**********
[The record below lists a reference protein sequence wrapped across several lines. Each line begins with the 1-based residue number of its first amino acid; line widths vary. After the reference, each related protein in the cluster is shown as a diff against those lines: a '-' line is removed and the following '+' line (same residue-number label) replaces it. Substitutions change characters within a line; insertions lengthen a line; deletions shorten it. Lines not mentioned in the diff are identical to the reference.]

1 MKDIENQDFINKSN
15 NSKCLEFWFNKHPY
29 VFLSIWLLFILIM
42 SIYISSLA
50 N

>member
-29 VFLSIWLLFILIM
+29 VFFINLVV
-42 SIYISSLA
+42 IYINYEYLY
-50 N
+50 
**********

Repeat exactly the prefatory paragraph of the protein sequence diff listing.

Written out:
[The record below lists a reference protein sequence wrapped across several lines. Each line begins with the 1-based residue number of its first amino acid; line widths vary. After the reference, each related protein in the cluster is shown as a diff against those lines: a '-' line is removed and the following '+' line (same residue-number label) replaces it. Substitutions change characters within a line; insertions lengthen a line; deletions shorten it. Lines not mentioned in the diff are identical to the reference.]